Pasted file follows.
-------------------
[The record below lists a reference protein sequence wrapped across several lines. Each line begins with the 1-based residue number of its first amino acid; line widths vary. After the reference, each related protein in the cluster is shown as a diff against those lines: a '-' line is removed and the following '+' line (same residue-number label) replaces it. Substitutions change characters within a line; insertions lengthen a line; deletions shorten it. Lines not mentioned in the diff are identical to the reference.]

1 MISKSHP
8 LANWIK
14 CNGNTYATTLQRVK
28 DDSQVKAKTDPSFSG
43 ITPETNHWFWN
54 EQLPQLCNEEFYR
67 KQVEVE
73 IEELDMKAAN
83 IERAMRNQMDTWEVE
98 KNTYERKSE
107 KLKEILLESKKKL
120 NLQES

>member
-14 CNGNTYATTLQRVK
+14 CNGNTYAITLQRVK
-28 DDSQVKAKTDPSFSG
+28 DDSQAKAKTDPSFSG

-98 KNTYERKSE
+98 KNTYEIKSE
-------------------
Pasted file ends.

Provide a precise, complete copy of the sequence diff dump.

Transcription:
[The record below lists a reference protein sequence wrapped across several lines. Each line begins with the 1-based residue number of its first amino acid; line widths vary. After the reference, each related protein in the cluster is shown as a diff against those lines: a '-' line is removed and the following '+' line (same residue-number label) replaces it. Substitutions change characters within a line; insertions lengthen a line; deletions shorten it. Lines not mentioned in the diff are identical to the reference.]

1 MISKSHP
8 LANWIK
14 CNGNTYATTLQRVK
28 DDSQVKAKTDPSFSG
43 ITPETNHWFWN
54 EQLPQLCNEEFYR
67 KQVEVE
73 IEELDMKAAN
83 IERAMRNQMDTWEVE
98 KNTYERKSE
107 KLKEILLESKKKL
120 NLQES

>member
-14 CNGNTYATTLQRVK
+14 CNGNTYAITLQRVK
-28 DDSQVKAKTDPSFSG
+28 DDSQAKAKTDPSFSG

-98 KNTYERKSE
+98 KNTYEIKSE